10. Pay Off Any Existing Debt

Another important strategy toward building credit is to pay down any debt you may currently have. Especially important when it comes to the time it takes to repair credit, saying goodbye to existing debt allows you to lower your credit utilization rate, which in turn builds your credit score. There are a number of tactics out there for paying off debt, from a debt consolidation loan to a balance transfer credit card.

What Is a “Good” Credit Score?

A “good” credit score is considered within the range of 670 to 739 under the FICO Score, the credit scoring model most commonly used by lenders. “Very good” is considered anywhere from 740 to 799, while “exceptional” is 800 and above.

Keep in mind, however, that these exact ranges can vary a bit from model to model. For instance, in the VantageScore® range, a score of 661 to 780 is considered “good.” In general though, anything in the upper 600s is generally within the range of a “good” credit score.

How Long Does it Take to Build Your Credit Score?

According to Experian, one of the three major credit bureaus, it generally takes anywhere from three to six months of data to generate an initial credit score.

Credit card issuers typically don’t report account activity until the end of the first billing cycle, so it’s worth waiting a month or two before you check in on the status of your score. If you’re anxious to ensure your activity counts, it’s also a good idea to check with your issuer to make sure they report to the credit bureaus.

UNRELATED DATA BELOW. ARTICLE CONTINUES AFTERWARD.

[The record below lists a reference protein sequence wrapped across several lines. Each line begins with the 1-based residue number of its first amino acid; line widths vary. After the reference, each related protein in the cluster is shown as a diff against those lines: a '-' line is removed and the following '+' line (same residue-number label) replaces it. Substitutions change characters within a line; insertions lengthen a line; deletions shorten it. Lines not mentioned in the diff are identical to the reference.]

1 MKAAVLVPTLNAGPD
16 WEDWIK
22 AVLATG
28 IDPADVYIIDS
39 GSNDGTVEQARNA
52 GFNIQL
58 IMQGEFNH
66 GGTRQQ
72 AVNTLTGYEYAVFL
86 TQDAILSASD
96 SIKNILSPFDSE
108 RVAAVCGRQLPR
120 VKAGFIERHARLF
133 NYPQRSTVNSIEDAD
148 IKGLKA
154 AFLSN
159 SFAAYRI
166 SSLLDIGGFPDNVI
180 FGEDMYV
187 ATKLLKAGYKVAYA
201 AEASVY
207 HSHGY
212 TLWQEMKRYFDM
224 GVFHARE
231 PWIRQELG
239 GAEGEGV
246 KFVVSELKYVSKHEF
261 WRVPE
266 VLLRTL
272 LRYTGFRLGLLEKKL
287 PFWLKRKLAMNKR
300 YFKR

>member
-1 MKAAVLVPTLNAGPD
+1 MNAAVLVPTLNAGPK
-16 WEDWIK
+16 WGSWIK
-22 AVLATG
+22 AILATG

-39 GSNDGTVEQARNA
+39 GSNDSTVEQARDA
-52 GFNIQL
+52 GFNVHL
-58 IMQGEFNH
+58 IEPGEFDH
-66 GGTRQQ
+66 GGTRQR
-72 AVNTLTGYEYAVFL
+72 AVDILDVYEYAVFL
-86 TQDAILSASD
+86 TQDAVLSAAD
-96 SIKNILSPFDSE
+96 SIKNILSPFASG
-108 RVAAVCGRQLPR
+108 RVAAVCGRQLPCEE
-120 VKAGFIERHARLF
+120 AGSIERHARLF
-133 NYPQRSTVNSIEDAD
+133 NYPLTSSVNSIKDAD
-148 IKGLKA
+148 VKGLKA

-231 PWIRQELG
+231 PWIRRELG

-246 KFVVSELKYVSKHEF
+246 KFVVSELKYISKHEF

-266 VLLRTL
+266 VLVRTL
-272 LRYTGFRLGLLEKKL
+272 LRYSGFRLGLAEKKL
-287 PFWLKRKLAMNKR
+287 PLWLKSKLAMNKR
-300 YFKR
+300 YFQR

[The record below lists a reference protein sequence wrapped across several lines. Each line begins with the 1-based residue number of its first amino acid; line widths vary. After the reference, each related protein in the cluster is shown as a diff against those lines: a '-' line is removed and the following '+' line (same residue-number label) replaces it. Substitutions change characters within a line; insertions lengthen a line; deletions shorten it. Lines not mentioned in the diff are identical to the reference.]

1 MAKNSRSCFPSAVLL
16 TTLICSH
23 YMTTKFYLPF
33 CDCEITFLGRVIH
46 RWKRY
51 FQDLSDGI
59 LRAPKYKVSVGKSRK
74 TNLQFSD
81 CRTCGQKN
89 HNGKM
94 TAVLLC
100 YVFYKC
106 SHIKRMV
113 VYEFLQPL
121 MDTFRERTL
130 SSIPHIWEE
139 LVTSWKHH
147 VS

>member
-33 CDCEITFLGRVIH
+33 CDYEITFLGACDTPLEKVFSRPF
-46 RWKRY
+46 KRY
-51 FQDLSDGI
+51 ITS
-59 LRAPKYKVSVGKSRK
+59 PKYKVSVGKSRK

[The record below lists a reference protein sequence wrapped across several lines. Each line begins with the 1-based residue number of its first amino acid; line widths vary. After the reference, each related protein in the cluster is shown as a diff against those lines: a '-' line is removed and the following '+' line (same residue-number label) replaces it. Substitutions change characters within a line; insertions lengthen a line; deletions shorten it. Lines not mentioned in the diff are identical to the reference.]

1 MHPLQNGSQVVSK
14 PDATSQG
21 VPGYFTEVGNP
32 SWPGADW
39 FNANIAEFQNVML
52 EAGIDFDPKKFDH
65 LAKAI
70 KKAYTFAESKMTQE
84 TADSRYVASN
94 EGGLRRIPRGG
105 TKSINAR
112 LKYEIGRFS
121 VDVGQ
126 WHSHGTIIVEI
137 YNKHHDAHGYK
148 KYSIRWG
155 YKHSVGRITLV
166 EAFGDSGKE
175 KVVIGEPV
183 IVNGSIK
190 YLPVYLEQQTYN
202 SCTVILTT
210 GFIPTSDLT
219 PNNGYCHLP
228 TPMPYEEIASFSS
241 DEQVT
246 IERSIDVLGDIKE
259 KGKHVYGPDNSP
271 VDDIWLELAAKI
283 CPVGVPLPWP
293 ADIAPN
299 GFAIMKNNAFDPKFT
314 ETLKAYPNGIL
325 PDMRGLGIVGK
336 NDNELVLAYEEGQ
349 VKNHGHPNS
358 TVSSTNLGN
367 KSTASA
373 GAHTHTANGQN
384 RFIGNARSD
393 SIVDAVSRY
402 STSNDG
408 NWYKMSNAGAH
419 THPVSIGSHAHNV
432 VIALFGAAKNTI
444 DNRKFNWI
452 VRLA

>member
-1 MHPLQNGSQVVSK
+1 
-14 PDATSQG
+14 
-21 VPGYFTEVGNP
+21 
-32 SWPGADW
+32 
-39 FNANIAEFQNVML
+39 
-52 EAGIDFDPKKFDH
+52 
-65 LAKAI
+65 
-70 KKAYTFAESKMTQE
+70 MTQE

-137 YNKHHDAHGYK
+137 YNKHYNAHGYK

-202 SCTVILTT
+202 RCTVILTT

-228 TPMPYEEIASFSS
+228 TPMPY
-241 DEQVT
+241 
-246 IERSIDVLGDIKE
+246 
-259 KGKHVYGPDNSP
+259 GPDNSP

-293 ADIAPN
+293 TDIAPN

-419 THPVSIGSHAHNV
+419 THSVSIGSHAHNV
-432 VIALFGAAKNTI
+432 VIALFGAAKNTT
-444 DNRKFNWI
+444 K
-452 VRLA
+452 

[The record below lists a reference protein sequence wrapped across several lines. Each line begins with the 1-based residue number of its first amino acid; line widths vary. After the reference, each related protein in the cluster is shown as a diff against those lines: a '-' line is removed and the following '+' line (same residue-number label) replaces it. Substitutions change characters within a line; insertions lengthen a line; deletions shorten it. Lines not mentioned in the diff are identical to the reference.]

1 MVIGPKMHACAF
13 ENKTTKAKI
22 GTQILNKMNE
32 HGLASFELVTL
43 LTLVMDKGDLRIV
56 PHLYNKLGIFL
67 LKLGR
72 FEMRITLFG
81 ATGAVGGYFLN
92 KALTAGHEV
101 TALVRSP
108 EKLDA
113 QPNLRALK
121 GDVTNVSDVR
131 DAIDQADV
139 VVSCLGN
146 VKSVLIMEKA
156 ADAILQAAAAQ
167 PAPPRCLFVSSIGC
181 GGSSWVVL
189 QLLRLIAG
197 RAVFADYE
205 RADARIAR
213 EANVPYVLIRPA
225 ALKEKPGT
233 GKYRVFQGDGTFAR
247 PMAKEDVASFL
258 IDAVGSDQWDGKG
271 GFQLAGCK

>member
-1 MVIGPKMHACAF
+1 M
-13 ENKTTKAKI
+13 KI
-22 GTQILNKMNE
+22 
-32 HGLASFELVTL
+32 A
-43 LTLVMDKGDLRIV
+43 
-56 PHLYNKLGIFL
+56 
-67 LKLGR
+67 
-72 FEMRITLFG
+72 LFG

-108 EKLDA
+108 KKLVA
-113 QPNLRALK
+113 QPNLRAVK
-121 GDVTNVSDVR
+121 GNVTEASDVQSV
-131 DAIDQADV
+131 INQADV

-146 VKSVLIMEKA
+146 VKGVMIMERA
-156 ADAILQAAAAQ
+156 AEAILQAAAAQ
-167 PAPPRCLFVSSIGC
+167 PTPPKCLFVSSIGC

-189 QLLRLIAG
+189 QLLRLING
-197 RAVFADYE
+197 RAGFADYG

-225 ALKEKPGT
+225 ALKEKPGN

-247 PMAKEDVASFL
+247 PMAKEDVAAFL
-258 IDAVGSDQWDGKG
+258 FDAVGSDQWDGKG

What Can You Do with “Good” Credit?

The importance of having good credit can’t be overstated. By building credit, you’ll have easier access to borrowing opportunities in the future, whether that’s an auto loan for a new car or a mortgage for a new home. A better credit score also allows you to secure better terms, such as lower interest rates and a higher borrowing capacity.

Recommended: Tips for Using a Credit Card Responsibly

The Takeaway

As you can see, there are a number of ways to build credit. First and foremost, you’ll want to make sure you’re following the tenets of responsible credit usage, as these are arguably the best ways to build credit. From there, you can consider additional credit building strategies, such as ensuring that your on-time rent and utility payments count.

Whether you're looking to build credit, apply for a new credit card, or save money with the cards you have, it's important to understand the options that are best for you. Learn more about credit cards by exploring this credit card guide.

Financial Tips & Strategies: The tips provided on this website are of a general nature and do not take into account your specific objectives, financial situation, and needs. You should always consider their appropriateness given your own circumstances.

Disclaimer: Many factors affect your credit scores and the interest rates you may receive. SoFi is not a Credit Repair Organization as defined under federal or state law, including the Credit Repair Organizations Act. SoFi does not provide “credit repair” services or advice or assistance regarding “rebuilding” or “improving” your credit record, credit history, or credit rating. For details, see the FTC’s website .